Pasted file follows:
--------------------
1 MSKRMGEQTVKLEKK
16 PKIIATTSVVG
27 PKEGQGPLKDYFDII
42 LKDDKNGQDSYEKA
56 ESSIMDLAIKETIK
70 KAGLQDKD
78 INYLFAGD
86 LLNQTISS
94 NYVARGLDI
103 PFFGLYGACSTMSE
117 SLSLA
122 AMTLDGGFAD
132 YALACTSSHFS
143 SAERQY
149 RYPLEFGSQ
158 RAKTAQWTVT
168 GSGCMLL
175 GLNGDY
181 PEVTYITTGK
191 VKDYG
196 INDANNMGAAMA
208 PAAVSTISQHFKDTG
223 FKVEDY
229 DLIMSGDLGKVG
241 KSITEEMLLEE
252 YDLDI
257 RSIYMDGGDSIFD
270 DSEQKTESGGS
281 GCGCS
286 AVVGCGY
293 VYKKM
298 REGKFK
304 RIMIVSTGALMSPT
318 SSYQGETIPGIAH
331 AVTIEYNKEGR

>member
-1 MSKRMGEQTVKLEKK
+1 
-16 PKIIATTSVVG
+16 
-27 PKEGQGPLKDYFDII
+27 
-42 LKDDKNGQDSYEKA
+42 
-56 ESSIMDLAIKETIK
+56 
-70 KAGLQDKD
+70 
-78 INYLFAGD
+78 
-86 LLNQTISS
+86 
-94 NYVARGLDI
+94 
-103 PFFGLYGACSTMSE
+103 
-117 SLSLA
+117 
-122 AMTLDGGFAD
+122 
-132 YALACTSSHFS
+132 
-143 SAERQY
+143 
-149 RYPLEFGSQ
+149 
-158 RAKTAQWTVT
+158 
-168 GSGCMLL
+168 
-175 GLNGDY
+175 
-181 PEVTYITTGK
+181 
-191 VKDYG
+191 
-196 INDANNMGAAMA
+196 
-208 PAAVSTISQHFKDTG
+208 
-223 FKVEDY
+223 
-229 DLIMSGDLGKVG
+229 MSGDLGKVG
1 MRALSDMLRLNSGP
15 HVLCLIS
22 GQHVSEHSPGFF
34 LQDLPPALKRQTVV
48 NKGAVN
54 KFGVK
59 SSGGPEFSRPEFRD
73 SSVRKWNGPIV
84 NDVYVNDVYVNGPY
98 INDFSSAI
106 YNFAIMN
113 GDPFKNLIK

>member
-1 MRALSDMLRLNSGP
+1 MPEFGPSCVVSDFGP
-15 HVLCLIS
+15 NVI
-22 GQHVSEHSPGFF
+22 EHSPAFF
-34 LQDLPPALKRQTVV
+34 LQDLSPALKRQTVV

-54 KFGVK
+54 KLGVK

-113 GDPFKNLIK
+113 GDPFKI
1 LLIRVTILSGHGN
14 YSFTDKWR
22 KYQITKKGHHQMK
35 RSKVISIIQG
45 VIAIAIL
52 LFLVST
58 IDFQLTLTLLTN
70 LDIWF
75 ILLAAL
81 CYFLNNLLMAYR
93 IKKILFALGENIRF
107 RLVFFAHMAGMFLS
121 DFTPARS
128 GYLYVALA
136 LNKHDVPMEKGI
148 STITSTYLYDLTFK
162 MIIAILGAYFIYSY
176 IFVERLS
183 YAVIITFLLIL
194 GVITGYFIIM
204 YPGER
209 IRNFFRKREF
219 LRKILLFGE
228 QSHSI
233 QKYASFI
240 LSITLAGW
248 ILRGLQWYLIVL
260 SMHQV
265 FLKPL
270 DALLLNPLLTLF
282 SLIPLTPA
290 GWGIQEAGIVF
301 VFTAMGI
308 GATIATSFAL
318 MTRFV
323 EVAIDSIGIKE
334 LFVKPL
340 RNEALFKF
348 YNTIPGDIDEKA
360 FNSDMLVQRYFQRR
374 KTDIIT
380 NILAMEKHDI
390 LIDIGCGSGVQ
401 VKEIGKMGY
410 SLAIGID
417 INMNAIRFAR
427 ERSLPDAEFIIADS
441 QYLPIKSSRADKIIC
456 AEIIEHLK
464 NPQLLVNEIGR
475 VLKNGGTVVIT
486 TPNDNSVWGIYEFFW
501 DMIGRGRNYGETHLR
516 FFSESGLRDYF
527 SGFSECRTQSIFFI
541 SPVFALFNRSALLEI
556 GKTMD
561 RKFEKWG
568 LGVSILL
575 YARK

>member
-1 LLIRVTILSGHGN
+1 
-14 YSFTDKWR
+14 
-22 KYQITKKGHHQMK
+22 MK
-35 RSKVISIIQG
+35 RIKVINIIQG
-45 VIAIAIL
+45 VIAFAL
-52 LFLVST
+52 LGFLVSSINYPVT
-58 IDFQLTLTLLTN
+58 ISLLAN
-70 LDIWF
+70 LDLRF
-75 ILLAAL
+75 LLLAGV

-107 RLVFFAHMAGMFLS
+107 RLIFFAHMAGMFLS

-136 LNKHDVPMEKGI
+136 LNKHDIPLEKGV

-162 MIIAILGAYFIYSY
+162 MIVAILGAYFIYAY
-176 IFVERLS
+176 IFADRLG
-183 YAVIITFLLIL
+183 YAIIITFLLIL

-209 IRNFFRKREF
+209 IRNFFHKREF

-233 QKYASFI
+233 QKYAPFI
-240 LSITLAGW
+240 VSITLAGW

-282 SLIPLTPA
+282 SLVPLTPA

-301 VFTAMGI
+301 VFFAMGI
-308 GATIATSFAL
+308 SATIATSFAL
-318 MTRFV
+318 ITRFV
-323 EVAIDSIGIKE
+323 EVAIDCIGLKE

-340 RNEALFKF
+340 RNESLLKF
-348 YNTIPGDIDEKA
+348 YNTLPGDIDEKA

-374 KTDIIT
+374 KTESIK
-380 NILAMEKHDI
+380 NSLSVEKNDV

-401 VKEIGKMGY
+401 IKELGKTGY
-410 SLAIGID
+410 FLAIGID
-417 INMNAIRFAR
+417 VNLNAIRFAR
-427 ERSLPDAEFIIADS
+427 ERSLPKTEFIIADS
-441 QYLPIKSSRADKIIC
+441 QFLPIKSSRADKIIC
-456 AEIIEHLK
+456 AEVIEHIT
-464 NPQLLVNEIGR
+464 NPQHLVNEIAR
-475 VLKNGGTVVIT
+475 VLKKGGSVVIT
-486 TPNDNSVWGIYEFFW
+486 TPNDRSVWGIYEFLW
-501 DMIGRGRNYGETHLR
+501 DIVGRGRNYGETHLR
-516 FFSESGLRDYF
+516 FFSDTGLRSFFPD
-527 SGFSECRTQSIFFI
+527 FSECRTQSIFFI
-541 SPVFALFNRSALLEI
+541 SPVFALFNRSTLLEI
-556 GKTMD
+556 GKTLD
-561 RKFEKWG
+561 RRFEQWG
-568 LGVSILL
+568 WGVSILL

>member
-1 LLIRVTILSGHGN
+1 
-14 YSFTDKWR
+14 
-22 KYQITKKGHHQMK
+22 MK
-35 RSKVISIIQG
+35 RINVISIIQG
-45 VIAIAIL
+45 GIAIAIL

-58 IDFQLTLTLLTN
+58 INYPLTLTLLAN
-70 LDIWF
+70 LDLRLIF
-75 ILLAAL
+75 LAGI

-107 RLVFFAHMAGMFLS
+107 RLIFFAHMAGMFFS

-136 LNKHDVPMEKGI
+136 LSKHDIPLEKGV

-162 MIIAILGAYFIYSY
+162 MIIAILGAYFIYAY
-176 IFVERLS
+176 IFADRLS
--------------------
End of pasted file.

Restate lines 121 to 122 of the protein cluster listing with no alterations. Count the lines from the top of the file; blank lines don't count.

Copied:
107 RLVFFAHMAGMFLS
121 DFTPARS